If your finch looks depressed, has odd colored diarrhea (yellow or bright green), and is losing weight or feathers, it just may have a protozoal infection. If untreated the finch could die. The color of the droppings and feather loss is probably the best indication of a protozoal infection. The only way to determine exact which protozoa are infecting your finch is to have a vet run a few cultures.

Protozoa can be passed from finch to finch fairly easily. Beak contact, contact with an infected birds droppings, or the feeding of chicks are all very common methods for the protozoa to travel to other finches in your flock. Once an infected individual is discovered you should separate it from the others as soon as possible. However because symptoms rarely show themselves until the finch has a rather severe infection it's very likely the other finches have also been exposed. It may be in your best interest to treat the entire flock at once.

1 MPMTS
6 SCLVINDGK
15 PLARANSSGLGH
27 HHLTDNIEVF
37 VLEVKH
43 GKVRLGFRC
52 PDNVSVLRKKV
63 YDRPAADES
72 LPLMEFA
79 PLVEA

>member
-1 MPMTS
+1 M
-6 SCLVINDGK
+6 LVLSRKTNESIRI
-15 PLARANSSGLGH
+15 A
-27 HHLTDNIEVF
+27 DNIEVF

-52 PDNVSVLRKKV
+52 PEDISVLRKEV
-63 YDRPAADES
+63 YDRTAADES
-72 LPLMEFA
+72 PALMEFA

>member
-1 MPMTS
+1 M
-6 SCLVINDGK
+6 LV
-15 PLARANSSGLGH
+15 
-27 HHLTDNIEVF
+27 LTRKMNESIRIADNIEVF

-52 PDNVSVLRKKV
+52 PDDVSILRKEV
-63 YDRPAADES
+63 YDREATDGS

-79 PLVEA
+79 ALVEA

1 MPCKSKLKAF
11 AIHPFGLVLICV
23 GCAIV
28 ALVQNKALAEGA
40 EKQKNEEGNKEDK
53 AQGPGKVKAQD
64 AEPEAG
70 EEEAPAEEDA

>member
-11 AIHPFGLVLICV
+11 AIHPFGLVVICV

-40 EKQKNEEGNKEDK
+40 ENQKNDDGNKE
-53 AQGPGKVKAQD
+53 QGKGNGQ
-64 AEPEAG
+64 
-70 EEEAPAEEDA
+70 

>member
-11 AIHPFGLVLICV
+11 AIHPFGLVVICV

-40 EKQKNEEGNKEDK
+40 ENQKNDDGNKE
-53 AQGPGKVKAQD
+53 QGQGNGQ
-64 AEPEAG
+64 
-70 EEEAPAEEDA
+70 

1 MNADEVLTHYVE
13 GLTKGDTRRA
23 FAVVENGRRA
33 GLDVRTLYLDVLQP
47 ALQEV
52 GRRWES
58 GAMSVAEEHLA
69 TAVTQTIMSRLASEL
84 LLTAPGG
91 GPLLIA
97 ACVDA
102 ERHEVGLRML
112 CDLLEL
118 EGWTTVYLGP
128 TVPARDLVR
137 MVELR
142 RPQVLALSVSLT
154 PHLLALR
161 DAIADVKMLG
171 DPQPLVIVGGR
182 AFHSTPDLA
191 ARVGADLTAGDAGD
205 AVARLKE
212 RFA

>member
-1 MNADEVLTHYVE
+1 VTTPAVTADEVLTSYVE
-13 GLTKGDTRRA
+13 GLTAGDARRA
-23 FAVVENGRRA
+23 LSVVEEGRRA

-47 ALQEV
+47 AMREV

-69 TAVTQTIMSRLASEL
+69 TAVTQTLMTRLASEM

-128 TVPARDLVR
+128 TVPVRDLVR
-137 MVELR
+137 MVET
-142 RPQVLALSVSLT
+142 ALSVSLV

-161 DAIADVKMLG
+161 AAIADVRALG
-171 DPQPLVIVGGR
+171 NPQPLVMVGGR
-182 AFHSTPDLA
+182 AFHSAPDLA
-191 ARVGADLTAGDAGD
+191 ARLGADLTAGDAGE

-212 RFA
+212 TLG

The treatment I recommend is Ronex or Ronivet-S. Ronex/Ronivet-S is effective against motile protozoa such as Trichomonas, Hexamita, Giardia, and Cochlosoma in birds (budgies, pigeons, and canaries) suffering from canker (trichomoniasis) or other protozoal diseases eg. Cochlosoma in finches.

Ronivet-S is a water soluble, water stable chemical that has extremely high safety margins. It can be used at any stage of the birds breeding cycle to combat protozoal infection. Ronex does not make the male birds infertile.

Canker is the most commonly encountered protozoal disease in aviculture. It can devastate pigeon and budgie breeding flocks and is a significant disease in exhibition canaries. The classic "cankers " ( large yellowish masses in the throats and crops of birds ) are the "tip of the iceberg " when it comes to the disease. Many other effects are seen from Trichomonads.

Because protozoa are persistent organisms, treatments need to be part of an aviary/loft management plan. Preventative treatments are recommended to control the disease. New introductions and birds in quarantine should be routinely treated at recommended rates.

Resistance to antiprotozoal drugs is common. Unlike the other chemicals in its group, Ronidazole is safe to administer at up to 5 times recommended rate. In difficult situations treatment at 5X dose for 3 days then normal dose for 4 days has been found to be effective.